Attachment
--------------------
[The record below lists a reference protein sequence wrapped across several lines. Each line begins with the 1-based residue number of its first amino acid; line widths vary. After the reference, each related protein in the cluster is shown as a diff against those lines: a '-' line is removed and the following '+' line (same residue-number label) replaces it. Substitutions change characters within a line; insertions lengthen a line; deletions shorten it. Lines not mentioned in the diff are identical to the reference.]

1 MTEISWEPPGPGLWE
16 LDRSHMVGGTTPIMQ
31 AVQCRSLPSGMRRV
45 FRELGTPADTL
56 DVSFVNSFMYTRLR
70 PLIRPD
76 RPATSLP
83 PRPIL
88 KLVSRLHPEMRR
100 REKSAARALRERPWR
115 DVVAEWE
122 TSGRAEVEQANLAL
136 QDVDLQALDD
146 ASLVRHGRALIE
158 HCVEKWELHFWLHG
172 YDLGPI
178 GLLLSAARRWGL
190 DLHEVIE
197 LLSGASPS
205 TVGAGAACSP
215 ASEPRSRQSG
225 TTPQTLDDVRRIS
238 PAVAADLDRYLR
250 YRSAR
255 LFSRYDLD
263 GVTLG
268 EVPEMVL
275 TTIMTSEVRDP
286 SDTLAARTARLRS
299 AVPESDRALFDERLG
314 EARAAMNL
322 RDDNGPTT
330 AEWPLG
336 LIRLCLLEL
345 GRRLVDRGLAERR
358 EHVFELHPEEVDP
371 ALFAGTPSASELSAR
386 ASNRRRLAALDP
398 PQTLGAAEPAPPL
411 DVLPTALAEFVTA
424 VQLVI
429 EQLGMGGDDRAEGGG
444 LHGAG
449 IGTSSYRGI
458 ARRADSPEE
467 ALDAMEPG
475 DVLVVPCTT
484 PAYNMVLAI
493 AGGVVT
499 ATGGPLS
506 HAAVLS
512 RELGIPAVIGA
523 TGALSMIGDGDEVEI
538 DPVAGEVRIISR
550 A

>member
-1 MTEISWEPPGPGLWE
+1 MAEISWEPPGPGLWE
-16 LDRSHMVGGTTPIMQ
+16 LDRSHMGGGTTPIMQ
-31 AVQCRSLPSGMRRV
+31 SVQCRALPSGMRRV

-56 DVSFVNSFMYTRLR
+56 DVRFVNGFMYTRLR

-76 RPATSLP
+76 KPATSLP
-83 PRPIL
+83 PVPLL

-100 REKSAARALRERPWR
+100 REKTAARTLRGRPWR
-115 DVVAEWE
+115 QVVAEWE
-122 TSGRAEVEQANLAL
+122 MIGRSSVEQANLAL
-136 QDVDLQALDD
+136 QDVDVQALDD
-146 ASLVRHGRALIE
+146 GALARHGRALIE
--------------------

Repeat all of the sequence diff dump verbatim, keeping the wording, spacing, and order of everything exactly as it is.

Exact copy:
[The record below lists a reference protein sequence wrapped across several lines. Each line begins with the 1-based residue number of its first amino acid; line widths vary. After the reference, each related protein in the cluster is shown as a diff against those lines: a '-' line is removed and the following '+' line (same residue-number label) replaces it. Substitutions change characters within a line; insertions lengthen a line; deletions shorten it. Lines not mentioned in the diff are identical to the reference.]

1 MTEISWEPPGPGLWE
16 LDRSHMVGGTTPIMQ
31 AVQCRSLPSGMRRV
45 FRELGTPADTL
56 DVSFVNSFMYTRLR
70 PLIRPD
76 RPATSLP
83 PRPIL
88 KLVSRLHPEMRR
100 REKSAARALRERPWR
115 DVVAEWE
122 TSGRAEVEQANLAL
136 QDVDLQALDD
146 ASLVRHGRALIE
158 HCVEKWELHFWLHG
172 YDLGPI
178 GLLLSAARRWGL
190 DLHEVIE
197 LLSGASPS
205 TVGAGAACSP
215 ASEPRSRQSG
225 TTPQTLDDVRRIS
238 PAVAADLDRYLR
250 YRSAR
255 LFSRYDLD
263 GVTLG
268 EVPEMVL
275 TTIMTSEVRDP
286 SDTLAARTARLRS
299 AVPESDRALFDERLG
314 EARAAMNL
322 RDDNGPTT
330 AEWPLG
336 LIRLCLLEL
345 GRRLVDRGLAERR
358 EHVFELHPEEVDP
371 ALFAGTPSASELSAR
386 ASNRRRLAALDP
398 PQTLGAAEPAPPL
411 DVLPTALAEFVTA
424 VQLVI
429 EQLGMGGDDRAEGGG
444 LHGAG
449 IGTSSYRGI
458 ARRADSPEE
467 ALDAMEPG
475 DVLVVPCTT
484 PAYNMVLAI
493 AGGVVT
499 ATGGPLS
506 HAAVLS
512 RELGIPAVIGA
523 TGALSMIGDGDEVEI
538 DPVAGEVRIISR
550 A

>member
-1 MTEISWEPPGPGLWE
+1 MAEISWEPPGPGLWE
-16 LDRSHMVGGTTPIMQ
+16 LDRSHMGGGTTPIMQ
-31 AVQCRSLPSGMRRV
+31 SVQCRALPSGMRRV

-56 DVSFVNSFMYTRLR
+56 DVRFVNGFMYTRLR

-76 RPATSLP
+76 KPATSLP
-83 PRPIL
+83 PVPLL

-100 REKSAARALRERPWR
+100 REKTAARTLRGRPWR
-115 DVVAEWE
+115 QVVAEWE
-122 TSGRAEVEQANLAL
+122 MIGRSSVEQANLAL
-136 QDVDLQALDD
+136 QDVDVQALDD
-146 ASLVRHGRALIE
+146 GALARHGRALIE